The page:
There is an all out assault taking place in nearly every community against private property ownership.
It’s being perpetrated at every level of government and funded by taxpayer grants. Yet few property owners raise objections, mainly because today most don’t have the basic understanding of the right of property ownership and its vital place in preserving our nation’s prosperity, economic stability and foundation of freedom.
Most Americans tend to think of private property simply as a home — the place where the family resides, store their belongings and find shelter and safety from the elements. It’s where you live. It’s yours because you pay the mortgage and the taxes. That’s about the extent of thought given to property ownership in today’s America.
There was a time when property ownership was considered to be much more. Property, and the ability to own and control it, was life itself. The great economist, John Locke, whose writings and ideas had major influence on the nation’s founders, believed that “life and liberty are secure only so long as the right of property is secure.”
Locke advocated that if property rights protection did not exist then the incentive for an industrious person to develop and improve property would be destroyed; depriving that person of the fruits of his labor; that marauding bands would confiscate by force the goods produced by others; and that mankind would be impelled to remain on a bare subsistence level of hand to mouth survival from fear that the accumulation of anything of value would invite attack.
Homeownership, and the equity it creates, has been the main source of wealth for millions of Americans. It’s the reason the United States was able to build incredible wealth and rise above much older nations. Sixty percent of American businesses were created by homeowners using the equity from their homes. Where private property is disallowed teeming and unrelenting poverty is the result.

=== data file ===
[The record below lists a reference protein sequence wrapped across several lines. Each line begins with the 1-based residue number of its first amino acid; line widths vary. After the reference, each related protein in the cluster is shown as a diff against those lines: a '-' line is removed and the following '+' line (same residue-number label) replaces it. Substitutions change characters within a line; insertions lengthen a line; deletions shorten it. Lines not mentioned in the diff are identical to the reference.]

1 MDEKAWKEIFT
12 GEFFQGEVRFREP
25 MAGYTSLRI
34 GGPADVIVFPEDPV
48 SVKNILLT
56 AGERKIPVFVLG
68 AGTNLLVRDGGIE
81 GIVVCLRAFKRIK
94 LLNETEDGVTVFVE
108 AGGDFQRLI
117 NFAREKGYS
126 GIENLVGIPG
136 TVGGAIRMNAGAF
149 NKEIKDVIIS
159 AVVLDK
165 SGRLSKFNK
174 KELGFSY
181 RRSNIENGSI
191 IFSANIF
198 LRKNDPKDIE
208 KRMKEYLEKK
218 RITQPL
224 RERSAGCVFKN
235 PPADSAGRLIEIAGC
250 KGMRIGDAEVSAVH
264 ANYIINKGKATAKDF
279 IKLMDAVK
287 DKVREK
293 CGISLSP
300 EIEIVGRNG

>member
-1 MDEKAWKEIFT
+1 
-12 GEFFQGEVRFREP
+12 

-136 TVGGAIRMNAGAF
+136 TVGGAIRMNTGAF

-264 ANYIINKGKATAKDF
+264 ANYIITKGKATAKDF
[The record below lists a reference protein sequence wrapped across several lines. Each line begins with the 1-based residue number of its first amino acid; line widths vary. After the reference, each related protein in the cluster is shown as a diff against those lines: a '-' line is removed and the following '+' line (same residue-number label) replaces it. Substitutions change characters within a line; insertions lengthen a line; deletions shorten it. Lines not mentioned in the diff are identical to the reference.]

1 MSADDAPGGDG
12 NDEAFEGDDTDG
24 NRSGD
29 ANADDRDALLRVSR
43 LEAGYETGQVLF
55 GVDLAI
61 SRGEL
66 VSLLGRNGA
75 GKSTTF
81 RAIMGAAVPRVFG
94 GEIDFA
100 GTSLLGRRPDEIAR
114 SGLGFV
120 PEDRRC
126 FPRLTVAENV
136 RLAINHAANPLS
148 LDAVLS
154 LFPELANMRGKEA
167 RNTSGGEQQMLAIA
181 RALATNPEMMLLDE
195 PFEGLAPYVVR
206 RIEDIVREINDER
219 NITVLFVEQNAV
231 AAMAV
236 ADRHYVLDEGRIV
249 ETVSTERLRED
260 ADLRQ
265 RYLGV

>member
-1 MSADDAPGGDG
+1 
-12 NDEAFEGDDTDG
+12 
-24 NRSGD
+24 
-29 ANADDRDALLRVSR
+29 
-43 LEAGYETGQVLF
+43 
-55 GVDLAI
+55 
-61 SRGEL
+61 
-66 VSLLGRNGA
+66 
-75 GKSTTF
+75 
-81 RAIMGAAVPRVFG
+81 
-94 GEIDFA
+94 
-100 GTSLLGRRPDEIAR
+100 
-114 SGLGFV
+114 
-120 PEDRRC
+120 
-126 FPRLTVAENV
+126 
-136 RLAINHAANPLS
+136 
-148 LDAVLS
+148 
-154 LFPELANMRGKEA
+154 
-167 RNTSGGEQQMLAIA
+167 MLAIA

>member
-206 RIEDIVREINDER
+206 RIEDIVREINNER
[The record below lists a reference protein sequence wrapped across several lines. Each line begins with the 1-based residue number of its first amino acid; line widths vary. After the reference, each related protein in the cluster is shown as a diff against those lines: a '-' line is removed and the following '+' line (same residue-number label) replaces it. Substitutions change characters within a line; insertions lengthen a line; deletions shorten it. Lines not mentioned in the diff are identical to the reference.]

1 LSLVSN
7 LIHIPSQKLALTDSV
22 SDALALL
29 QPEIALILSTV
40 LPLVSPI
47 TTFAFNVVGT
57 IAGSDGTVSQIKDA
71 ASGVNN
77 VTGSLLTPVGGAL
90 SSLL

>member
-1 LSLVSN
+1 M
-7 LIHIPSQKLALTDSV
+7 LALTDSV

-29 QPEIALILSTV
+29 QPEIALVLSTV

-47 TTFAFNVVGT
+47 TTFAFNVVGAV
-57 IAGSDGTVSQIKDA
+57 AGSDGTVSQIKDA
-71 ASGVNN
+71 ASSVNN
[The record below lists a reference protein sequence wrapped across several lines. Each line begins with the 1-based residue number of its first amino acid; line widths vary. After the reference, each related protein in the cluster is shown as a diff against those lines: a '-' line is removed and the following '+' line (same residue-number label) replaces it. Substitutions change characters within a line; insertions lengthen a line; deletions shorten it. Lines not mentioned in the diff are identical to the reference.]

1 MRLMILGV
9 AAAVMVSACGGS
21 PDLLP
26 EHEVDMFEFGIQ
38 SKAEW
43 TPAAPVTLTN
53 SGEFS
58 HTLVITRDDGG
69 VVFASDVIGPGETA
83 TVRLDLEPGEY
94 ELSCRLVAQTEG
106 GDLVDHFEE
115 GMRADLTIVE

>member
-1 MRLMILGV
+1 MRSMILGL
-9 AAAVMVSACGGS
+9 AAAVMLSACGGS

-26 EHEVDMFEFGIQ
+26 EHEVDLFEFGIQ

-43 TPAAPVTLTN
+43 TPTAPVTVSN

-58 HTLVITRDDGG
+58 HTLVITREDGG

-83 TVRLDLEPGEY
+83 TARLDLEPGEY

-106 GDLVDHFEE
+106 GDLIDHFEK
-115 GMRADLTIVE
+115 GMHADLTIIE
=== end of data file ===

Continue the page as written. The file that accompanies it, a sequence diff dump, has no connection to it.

Locke’s fears have become reality today through the innocent sounding term called “Sustainable Development. Under that banner, the very concept of property rights is being targeted as unrealistic in a drive to reorganize our communities through strict planning regulations.
Proponents define Sustainable Development as: “Development that meets the needs of the present without compromising the ability of future generations to meet their own needs.” According to its advocates, to achieve that goal requires massive amounts of land and natural resources to be permanently locked away from use; which translates to control, not conservation, as many perceive it to mean… CONTINUE READING at American Policy Center
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Tom DeWeese is president of the American Policy Center, editor of The DeWeese Report and author of the book, “Now Tell Me I Was Wrong.”